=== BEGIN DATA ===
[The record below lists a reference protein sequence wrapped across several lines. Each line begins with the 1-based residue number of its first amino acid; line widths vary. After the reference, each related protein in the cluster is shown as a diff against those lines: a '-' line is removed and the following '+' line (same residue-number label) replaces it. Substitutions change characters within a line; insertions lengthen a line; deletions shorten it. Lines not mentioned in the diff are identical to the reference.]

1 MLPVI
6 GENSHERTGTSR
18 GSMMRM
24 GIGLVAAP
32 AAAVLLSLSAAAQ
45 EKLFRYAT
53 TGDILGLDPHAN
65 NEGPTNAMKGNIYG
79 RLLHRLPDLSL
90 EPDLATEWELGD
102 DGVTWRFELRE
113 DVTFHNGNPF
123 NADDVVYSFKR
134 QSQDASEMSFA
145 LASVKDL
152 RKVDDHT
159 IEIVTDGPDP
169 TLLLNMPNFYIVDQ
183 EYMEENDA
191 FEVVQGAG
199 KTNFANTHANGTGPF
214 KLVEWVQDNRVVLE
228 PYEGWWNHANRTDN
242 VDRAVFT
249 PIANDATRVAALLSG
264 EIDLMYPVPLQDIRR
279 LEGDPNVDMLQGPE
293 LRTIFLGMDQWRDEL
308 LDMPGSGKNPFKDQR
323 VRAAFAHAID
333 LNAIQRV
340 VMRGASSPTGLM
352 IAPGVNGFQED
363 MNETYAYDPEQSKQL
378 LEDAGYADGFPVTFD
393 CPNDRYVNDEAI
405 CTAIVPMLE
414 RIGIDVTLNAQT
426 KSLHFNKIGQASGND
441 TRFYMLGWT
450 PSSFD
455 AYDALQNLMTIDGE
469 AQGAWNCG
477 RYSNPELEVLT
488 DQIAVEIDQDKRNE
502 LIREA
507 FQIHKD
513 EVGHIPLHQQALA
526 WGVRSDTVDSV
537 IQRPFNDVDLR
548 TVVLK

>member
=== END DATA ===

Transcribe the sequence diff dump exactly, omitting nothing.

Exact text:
[The record below lists a reference protein sequence wrapped across several lines. Each line begins with the 1-based residue number of its first amino acid; line widths vary. After the reference, each related protein in the cluster is shown as a diff against those lines: a '-' line is removed and the following '+' line (same residue-number label) replaces it. Substitutions change characters within a line; insertions lengthen a line; deletions shorten it. Lines not mentioned in the diff are identical to the reference.]

1 MLPVI
6 GENSHERTGTSR
18 GSMMRM
24 GIGLVAAP
32 AAAVLLSLSAAAQ
45 EKLFRYAT
53 TGDILGLDPHAN
65 NEGPTNAMKGNIYG
79 RLLHRLPDLSL
90 EPDLATEWELGD
102 DGVTWRFELRE
113 DVTFHNGNPF
123 NADDVVYSFKR
134 QSQDASEMSFA
145 LASVKDL
152 RKVDDHT
159 IEIVTDGPDP
169 TLLLNMPNFYIVDQ
183 EYMEENDA
191 FEVVQGAG
199 KTNFANTHANGTGPF
214 KLVEWVQDNRVVLE
228 PYEGWWNHANRTDN
242 VDRAVFT
249 PIANDATRVAALLSG
264 EIDLMYPVPLQDIRR
279 LEGDPNVDMLQGPE
293 LRTIFLGMDQWRDEL
308 LDMPGSGKNPFKDQR
323 VRAAFAHAID
333 LNAIQRV
340 VMRGASSPTGLM
352 IAPGVNGFQED
363 MNETYAYDPEQSKQL
378 LEDAGYADGFPVTFD
393 CPNDRYVNDEAI
405 CTAIVPMLE
414 RIGIDVTLNAQT
426 KSLHFNKIGQASGND
441 TRFYMLGWT
450 PSSFD
455 AYDALQNLMTIDGE
469 AQGAWNCG
477 RYSNPELEVLT
488 DQIAVEIDQDKRNE
502 LIREA
507 FQIHKD
513 EVGHIPLHQQALA
526 WGVRSDTVDSV
537 IQRPFNDVDLR
548 TVVLK

>member